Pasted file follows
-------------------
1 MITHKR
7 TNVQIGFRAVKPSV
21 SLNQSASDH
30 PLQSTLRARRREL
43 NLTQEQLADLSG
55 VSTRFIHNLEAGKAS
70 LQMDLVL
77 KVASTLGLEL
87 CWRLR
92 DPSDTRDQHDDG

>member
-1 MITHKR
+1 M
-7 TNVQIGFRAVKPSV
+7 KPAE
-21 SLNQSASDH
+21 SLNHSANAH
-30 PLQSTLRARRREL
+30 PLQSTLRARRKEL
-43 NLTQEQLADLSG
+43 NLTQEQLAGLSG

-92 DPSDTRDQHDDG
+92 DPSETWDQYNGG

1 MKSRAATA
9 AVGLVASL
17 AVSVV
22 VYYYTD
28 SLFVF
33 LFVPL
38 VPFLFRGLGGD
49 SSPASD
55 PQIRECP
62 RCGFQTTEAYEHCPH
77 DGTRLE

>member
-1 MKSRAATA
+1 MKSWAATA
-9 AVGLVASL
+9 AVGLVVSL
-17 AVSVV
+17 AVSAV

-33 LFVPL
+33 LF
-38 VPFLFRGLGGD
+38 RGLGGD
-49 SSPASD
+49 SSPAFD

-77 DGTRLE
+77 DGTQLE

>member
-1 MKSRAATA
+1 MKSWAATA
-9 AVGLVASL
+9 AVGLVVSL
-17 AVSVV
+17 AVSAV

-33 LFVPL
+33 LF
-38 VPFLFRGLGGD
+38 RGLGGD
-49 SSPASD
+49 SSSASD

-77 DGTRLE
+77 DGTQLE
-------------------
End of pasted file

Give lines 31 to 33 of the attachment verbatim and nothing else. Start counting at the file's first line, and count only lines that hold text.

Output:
49 SSPASD
55 PQIRECP
62 RCGFQTTEAYEHCPH